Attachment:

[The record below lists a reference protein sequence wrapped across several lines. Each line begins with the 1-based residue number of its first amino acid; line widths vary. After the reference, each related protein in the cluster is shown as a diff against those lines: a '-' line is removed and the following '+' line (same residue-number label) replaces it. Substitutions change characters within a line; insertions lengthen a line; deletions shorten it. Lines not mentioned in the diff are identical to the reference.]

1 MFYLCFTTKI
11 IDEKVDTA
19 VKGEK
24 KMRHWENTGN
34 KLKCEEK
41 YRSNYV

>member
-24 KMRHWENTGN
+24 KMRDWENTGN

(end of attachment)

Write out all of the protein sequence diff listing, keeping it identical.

[The record below lists a reference protein sequence wrapped across several lines. Each line begins with the 1-based residue number of its first amino acid; line widths vary. After the reference, each related protein in the cluster is shown as a diff against those lines: a '-' line is removed and the following '+' line (same residue-number label) replaces it. Substitutions change characters within a line; insertions lengthen a line; deletions shorten it. Lines not mentioned in the diff are identical to the reference.]

1 MFYLCFTTKI
11 IDEKVDTA
19 VKGEK
24 KMRHWENTGN
34 KLKCEEK
41 YRSNYV

>member
-24 KMRHWENTGN
+24 KMRDWENTGN